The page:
This is a basic human movement that we learn as tiny babies. Don’t think of it as a sophisticated “harp technique”, just keep the movement as easy and smooth as possible.
As the last stage of this preparatory exercise, try bringing your thumb into your palm, and then wrapping the fingers around it, one by one: index, middle, ring, little. Gently, smoothly. Imagine your hands are moving through honey, not air, so that the movement is slow and sweet, like a slow-motion film.
1… 2… 3… 4… 5
Keep it simple!
2.3 Hands on harp
Place your hands on the harp, with the weight taken on the soundboard. Hold your fingers in a relaxed curve. As you move your fingers, let your hand remain still.
Place your hands on the harp, close to (but not touching) the strings. Repeat the wrap-around exercise.
This is especially valuable for modern harpists. Your long experience with the modern instrument has taught your hands an automatic response to being placed on a harp, i.e. to use your modern technique. So you have to give yourself time to learn another, different technique. At first, away from the harp; then on the harp, but not yet on the strings.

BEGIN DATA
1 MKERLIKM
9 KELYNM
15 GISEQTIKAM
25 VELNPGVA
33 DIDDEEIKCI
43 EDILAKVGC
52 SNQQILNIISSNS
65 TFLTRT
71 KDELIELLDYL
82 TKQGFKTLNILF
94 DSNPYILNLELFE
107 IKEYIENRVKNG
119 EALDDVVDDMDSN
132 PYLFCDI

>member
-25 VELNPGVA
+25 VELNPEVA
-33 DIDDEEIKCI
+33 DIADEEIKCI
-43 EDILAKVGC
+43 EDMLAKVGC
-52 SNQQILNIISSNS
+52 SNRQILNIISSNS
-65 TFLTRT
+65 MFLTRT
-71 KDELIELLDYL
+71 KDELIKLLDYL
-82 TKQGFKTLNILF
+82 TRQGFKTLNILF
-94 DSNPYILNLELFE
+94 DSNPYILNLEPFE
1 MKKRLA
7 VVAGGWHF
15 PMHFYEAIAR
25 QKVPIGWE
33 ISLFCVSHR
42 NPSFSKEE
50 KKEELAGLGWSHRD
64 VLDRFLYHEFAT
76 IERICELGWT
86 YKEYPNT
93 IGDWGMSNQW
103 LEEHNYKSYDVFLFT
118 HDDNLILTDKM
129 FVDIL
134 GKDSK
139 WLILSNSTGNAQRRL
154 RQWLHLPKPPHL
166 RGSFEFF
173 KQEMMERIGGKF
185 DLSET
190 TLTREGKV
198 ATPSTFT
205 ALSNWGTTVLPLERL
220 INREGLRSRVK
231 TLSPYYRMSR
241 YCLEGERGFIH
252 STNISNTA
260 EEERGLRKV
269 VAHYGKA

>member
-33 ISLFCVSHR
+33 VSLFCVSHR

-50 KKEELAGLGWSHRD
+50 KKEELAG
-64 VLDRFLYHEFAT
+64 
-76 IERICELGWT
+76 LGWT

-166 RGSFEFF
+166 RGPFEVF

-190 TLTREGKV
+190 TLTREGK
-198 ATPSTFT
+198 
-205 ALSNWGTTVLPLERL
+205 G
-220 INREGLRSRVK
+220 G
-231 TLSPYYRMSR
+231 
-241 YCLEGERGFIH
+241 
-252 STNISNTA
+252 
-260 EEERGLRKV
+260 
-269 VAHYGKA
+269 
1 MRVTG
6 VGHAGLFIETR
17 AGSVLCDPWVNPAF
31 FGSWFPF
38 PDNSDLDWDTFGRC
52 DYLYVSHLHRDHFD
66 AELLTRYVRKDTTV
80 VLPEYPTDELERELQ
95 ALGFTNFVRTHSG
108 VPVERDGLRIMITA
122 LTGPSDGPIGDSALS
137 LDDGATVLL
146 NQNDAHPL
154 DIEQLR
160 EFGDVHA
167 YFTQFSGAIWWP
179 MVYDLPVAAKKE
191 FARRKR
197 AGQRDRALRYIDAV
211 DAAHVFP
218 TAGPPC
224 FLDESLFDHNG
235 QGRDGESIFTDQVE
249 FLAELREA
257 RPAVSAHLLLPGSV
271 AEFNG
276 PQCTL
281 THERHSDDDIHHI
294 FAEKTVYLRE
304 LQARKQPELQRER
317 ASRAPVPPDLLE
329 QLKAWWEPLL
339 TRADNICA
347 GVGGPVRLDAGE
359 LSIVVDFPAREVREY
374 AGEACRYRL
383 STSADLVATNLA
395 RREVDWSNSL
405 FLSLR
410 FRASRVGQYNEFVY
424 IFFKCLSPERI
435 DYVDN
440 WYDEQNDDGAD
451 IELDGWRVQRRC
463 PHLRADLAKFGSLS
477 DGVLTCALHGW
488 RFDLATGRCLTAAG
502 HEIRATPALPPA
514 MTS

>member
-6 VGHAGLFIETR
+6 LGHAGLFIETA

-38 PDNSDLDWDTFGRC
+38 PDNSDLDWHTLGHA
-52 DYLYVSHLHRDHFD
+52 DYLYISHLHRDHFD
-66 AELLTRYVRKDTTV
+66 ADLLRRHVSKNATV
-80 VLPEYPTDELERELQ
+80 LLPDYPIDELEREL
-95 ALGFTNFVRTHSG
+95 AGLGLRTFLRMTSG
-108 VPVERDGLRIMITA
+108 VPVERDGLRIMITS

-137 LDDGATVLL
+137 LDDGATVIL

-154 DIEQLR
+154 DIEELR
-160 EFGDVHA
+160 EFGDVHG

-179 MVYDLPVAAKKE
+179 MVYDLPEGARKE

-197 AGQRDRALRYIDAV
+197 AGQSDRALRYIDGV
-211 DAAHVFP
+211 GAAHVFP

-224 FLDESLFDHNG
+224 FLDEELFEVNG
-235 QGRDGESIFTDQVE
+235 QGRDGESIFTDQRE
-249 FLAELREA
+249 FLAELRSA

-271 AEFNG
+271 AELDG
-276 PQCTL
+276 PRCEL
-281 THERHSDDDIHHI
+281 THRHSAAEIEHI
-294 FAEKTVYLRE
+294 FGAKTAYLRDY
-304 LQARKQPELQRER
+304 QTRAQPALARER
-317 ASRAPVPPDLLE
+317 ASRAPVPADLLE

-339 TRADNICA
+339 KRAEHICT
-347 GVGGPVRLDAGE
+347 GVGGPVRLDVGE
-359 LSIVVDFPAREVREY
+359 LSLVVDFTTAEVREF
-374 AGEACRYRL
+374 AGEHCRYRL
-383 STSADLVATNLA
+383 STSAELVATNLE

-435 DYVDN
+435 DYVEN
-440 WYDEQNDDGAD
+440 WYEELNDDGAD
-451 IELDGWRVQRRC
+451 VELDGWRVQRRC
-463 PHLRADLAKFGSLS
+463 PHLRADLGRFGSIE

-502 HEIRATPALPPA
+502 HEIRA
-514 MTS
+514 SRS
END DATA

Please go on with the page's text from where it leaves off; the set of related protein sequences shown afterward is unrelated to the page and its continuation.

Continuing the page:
When you are comfortable with the wrap-around exercise, not touching the strings, take a short break. During a break like this, the learning you have done consciously is transferred to your unconscious mind.
Now place your hands on the harp again, with your thumb and fingers on adjacent strings. Push gently on the strings, feel the contact. Rest your hand firmly on the soundboard, really take some weight down into the harp.